Have you ever felt like taking a walk down memory lane but with floral prints? It’s fun to see how trends have evolved over the years and how we got to where we are today. We love floral patterns here at Express Knit, so let’s look at the different floral print fabrics by the decade.
Floral patterns and prints rose in popularity during the 1950s. As the decade progressed, florals found their way onto more than handkerchiefs and dresses. Couches, drapes, and other upholstery became upbeat and energetic with the addition of floral prints. The 1950s was only the beginning.
The 60s gave flowers their moment in the spotlight. The bright, psychedelic floral patterns painted a picture of peace and love during the 60s. Pink and yellow were often the colors at the forefront. There were a lot of daisies to be found on clothes, purses, sunglasses, pillows, and scarves. This trend could turn almost any frown upside down. It was a time when many people needed to feel uplifted, and that’s exactly what the 60s floral prints did.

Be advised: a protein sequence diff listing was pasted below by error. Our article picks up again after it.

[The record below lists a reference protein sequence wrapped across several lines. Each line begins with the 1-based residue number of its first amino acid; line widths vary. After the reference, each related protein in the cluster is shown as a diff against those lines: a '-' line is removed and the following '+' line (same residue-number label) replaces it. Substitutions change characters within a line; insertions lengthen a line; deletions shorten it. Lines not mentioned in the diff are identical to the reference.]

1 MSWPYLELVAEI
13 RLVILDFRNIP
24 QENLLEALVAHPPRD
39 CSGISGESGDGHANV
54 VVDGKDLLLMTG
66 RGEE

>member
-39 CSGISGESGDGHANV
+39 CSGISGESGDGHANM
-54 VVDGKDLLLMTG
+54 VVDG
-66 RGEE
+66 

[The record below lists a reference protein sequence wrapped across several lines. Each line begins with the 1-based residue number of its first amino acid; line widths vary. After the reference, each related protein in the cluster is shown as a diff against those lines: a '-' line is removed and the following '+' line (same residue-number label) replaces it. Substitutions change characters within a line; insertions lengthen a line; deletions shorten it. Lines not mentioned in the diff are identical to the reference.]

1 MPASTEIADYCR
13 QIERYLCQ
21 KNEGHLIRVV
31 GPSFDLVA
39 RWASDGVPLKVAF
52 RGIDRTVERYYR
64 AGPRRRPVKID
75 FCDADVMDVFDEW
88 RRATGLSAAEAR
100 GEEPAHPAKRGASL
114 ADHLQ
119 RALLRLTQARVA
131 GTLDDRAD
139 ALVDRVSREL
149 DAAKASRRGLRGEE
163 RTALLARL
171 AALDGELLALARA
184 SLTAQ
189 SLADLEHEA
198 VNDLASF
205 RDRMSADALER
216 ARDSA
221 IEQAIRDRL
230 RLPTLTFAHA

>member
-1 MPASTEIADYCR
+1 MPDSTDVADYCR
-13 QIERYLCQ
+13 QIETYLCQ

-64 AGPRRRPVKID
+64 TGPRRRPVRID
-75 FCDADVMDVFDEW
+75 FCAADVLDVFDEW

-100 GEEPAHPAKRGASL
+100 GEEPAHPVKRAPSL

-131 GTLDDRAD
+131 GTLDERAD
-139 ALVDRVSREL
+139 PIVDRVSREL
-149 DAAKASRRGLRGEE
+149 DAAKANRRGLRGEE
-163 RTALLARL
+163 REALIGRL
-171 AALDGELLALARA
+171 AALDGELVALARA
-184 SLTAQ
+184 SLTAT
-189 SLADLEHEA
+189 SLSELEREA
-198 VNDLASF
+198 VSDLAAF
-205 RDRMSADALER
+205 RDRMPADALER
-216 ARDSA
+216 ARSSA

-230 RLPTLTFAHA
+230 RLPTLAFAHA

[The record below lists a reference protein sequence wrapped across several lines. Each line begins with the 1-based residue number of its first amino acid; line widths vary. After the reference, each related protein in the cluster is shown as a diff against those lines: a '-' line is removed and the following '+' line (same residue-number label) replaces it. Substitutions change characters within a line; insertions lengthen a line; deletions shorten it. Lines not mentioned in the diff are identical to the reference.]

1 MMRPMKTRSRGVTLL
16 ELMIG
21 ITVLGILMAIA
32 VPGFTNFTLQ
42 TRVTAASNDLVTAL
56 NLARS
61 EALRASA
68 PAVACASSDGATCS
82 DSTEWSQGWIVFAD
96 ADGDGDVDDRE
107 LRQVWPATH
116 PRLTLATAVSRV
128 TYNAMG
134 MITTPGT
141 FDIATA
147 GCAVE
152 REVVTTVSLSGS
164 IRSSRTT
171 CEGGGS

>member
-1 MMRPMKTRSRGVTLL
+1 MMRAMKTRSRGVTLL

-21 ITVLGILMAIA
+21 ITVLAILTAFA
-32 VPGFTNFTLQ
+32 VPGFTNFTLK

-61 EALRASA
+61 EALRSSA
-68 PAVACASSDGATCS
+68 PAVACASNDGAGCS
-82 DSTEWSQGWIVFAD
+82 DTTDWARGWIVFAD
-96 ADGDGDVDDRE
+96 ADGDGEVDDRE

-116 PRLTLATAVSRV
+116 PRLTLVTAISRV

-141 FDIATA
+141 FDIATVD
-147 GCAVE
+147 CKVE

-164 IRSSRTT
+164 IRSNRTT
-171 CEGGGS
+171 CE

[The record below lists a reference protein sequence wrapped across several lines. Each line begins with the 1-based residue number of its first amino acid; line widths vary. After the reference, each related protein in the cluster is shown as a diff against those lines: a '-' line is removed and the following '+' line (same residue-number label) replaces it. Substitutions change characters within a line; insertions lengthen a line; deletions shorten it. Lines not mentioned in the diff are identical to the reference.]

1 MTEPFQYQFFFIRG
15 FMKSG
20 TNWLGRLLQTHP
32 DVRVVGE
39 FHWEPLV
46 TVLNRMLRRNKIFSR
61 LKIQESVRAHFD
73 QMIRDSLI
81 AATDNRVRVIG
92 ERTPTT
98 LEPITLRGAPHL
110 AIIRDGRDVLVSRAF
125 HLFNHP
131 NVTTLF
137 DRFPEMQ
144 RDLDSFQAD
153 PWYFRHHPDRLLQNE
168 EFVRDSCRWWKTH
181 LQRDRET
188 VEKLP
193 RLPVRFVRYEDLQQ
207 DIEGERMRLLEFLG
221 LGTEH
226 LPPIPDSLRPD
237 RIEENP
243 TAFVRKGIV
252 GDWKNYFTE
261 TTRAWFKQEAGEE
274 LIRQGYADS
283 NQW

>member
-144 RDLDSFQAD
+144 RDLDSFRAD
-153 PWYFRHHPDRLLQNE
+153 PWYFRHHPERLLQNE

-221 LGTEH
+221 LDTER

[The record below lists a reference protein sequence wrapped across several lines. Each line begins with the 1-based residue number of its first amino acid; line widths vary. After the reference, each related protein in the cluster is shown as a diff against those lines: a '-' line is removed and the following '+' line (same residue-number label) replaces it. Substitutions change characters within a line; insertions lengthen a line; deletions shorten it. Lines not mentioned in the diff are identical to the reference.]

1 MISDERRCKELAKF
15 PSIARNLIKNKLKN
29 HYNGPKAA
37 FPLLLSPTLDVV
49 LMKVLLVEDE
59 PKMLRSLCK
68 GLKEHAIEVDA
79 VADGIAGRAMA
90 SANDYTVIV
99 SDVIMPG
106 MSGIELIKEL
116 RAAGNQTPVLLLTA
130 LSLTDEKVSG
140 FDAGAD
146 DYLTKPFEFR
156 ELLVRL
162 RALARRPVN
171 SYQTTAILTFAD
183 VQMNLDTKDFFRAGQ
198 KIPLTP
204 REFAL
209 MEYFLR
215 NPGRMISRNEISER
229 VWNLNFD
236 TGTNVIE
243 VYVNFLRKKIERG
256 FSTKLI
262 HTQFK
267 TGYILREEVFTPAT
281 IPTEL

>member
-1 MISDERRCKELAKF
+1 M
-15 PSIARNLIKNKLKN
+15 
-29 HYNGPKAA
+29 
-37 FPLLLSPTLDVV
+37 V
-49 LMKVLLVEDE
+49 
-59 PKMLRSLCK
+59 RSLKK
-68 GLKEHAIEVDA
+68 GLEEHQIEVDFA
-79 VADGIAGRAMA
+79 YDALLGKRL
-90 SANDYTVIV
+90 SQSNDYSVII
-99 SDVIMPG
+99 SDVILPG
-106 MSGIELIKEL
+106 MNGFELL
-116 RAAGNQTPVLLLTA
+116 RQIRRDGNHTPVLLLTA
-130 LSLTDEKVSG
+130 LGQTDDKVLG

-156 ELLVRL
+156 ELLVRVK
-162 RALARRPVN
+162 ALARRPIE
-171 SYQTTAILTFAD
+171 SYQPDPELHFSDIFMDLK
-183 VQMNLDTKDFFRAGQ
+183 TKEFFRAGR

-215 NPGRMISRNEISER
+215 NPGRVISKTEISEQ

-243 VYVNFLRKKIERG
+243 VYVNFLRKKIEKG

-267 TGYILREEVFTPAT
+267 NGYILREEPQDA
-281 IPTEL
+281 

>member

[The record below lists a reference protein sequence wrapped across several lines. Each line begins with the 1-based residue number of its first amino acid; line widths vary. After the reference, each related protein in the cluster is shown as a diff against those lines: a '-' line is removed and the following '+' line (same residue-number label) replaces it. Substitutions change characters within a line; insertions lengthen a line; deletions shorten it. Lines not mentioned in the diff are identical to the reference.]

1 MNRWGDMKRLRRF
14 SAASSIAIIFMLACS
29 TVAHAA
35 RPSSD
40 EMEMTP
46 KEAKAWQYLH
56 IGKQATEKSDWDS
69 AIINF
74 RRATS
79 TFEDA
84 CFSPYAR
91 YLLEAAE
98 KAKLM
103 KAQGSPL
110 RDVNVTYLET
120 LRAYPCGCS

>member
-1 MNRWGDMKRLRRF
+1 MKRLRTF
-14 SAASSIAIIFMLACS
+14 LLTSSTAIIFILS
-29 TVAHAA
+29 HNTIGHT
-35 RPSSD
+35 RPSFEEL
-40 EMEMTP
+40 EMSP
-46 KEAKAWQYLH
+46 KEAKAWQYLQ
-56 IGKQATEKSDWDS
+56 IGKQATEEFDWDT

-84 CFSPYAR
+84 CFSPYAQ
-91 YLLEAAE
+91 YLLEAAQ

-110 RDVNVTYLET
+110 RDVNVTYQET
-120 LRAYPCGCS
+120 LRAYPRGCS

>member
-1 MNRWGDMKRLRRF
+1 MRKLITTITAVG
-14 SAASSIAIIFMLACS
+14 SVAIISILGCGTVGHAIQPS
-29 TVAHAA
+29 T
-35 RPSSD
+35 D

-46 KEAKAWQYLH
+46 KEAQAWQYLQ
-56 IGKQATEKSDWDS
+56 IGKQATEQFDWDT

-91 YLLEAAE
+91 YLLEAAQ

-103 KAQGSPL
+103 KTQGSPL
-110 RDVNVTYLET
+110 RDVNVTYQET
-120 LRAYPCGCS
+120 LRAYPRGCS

The floral prints of the 1970s became quieter and more subdued because of the political turmoil across the country. The trend went from vibrant to toned down. Most patterns gave off an autumnal vibe. The bright yellows turned into mustard, and the lime-green became avocado.
You could find these prints and colors everywhere, from the couches and drapes to the fridge and stove. If you walk into a home with an avocado-green stove, it’s undoubtedly from the 1970s.
The 1980s saw the rise of tropical floral patterns. Birds of paradise, ginger, and heliconia ruled the home scene. Homeowners loved it so much that they used these prints on the wallpaper, couches, curtains, and more. Some homes looked more like floral explosions. This trend planted the seed for what would come to be known as cottagecore.
Floral took a bit of a backseat during the 1990s. You could find delicate floral prints such as roses, gardenias, and freesias, but not much else.
The 2000s to 2010s
Florals were basically non-existent during the early aughts. They signified a dated aesthetic, one that was overdone and cliché. This decade was more about animal prints than floral prints.
If you’ve stepped foot into a newly remodeled home, you’ll find that florals and wallpaper are back. Today, you’ll find graphic petals and abstract patterns. There seems to be another floral explosion happening in this decade.
Did a look back at the floral patterns of decades past spark some creativity? Express Knit sells high-quality wholesale fabrics, including ITY print fabric. We carry a beautiful selection of floral prints perfect for clothing, pillows, and other projects.